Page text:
Where did we stay? Casa da Zu. This was little house at just a short drive from the Convent. We had plenty of room and a fireplace that we enjoyed the whole evening. 


Coimbra was another stop that for sure would have needed a few extra days to be truly enjoyed! Traveling with 3 kids sometimes means that you have to make some compromises. On the day we were there they needed something more kid friendly, so our tour of the city was adapted to them!

We found the Portugal dos Pequenitos. This is a kid-sized scale model of Coimbra and Portugal’s most famous monuments, as well as landmarks in the country’s former colonies in Africa, South America and Southeast Asia. There’s a miniature train at the park, as well as a small museums for costume, furniture and the Portuguese Navy. This attraction was started in 1938 and was developed over the next 20 years. It was truly fascinating and we all enjoyed recognizing the different parts of Portugal that we had seen up to now. Once we finished our tour of the park we decided to have lunch in the downtown and walk around for a while. There are many beautiful churches that you can visit inside or simply walk around and enjoy the vibe of this city. 


Where did we stay? Apartamento Coselhas. This apartment was very close to the downtown area, easy to park and plenty of room to relax some down time.


Originally our stay in Porto was going to be only for 2 nights. We thought we would walk around, see how much we could and then be on our way. We don’t love cities, so we didn’t want to spend too much time here. We were pleasantly surprised with a city that made us completely fall in love with it!  We ventured out everyday with no real plan. We were surprised with the warmth and beauty at every corner. Luckily our airbnb was available so we prolonged our stay for a couple extra days, we wanted to enjoy this city vibe a bit more. 

Here are some of the main places we visited although we saw much more by simply strolling around all day long. The best recommendation I can give is to just walk direction in the Duoro (the river here). You will find so much to see at every corner!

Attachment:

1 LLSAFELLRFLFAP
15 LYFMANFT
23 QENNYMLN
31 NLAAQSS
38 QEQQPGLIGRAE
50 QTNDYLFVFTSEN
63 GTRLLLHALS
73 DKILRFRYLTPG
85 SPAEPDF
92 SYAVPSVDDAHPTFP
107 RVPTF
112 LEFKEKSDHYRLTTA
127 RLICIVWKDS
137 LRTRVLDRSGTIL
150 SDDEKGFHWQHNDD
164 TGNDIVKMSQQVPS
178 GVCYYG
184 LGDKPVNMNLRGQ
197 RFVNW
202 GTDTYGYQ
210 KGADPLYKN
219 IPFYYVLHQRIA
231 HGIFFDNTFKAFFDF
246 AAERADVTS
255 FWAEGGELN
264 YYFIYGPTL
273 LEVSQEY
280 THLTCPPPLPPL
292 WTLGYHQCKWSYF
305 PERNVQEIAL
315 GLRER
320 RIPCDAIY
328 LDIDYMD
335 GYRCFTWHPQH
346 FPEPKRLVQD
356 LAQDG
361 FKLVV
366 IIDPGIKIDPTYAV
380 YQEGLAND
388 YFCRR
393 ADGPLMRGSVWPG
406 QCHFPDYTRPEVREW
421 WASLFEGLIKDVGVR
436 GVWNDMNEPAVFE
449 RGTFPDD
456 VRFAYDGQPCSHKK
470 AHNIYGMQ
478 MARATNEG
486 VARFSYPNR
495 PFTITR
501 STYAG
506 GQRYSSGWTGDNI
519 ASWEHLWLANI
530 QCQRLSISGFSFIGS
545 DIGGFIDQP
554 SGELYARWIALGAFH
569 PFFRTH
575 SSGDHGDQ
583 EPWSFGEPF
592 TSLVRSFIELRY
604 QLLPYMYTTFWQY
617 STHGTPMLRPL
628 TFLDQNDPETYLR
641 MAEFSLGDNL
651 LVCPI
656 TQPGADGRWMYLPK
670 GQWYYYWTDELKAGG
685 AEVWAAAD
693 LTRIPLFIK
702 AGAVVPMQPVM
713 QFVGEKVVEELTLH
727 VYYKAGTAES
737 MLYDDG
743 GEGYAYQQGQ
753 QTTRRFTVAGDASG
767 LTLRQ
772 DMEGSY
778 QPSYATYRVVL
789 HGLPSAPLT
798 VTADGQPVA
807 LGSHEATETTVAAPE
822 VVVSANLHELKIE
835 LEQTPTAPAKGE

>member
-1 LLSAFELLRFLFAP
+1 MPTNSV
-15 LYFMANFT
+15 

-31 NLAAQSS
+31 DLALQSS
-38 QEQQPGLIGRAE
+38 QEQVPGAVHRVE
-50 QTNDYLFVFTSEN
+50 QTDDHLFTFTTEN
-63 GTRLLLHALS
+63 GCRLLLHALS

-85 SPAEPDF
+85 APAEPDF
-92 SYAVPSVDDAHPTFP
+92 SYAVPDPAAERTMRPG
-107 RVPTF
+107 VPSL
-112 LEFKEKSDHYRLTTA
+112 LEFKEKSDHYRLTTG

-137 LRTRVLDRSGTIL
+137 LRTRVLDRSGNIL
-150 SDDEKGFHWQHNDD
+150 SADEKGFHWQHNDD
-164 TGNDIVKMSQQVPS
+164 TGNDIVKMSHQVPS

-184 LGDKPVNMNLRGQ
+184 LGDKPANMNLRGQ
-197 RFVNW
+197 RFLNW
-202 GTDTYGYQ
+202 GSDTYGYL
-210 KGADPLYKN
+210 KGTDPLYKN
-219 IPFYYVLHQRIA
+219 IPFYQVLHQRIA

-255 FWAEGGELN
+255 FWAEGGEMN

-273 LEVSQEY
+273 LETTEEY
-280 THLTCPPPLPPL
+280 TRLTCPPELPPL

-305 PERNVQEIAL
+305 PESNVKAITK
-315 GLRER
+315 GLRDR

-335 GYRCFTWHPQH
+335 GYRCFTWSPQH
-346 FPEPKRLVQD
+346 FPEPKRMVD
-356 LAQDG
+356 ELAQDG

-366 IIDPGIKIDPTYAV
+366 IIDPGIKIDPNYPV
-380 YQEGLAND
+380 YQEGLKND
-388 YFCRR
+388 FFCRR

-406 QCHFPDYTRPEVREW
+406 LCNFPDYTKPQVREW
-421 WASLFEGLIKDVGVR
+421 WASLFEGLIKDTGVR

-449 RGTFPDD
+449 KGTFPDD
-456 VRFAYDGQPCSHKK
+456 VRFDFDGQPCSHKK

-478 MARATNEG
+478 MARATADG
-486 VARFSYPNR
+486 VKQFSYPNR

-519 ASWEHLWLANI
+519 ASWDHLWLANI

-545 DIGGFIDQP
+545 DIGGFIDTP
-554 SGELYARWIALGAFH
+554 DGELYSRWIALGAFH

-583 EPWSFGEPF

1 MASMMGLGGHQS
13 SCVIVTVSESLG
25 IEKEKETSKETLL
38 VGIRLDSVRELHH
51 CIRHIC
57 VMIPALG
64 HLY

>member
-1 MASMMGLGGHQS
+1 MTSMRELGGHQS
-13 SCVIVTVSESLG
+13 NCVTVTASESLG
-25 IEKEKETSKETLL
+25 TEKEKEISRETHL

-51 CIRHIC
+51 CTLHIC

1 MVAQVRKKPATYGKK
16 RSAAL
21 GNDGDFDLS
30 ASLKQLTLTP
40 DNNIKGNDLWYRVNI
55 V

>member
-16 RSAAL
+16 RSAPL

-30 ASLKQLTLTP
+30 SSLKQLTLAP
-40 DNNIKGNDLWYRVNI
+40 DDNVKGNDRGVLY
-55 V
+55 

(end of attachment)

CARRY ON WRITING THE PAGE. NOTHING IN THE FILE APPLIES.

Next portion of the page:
Walk around Cais da Ribeira. This is the chaotic riverside area. Here you will find bars and restaurants around every corner. While you are here you will have the chance to take a Douro River Trip.  The Douro travels almost 900 km from its source in Castile and León to reach the Atlantic at Porto. The hour-long cruises are offered for around €15, and will give you some insights about the different bridges that connect the two sides of the river. Once the river reaches Porto, it passes under six bridges before hitting the sea. The bridges are: Ponte da Arrábida (once boasted the widest concrete span in the world), the Ponte de Dom Luís I (the most prominent bridge in the city with an undercarriage for pedestrian traffic to Vila Nova de Gaia), Ponte do Infante (with the planet’s longest concrete arch), the Ponte Dona Maria Pia (designed by Gustave Eiffel and was once utilized for rail traffic), the Ponte de São João and finally Ponte do Freixo (Porto’s last bridge).


Take a tour at one of the Port Wine cellars. These are located on the south bank of the Douro in Vila Nova de Gaia. A few of the the Porto cellars have histories going back hundreds of years and the cellars come with museums documenting their story. The tour will tell you more of how the Porto wine is made. Usually at the end you will have a chance to do a tasting and of course purchase it. We really enjoyed the tour, it was very informative and the tasting was really good!

Praça da Liberdade: the first day as we were walking towards the center of town, we found ourselves in this beautiful square. Very spacious compared to all the narrow streets we had been through. The streets around are some of the poshest in the city, with imposing civic buildings, designer boutiques and the Belle Époque Majestic Café on Rua Santa Catarina.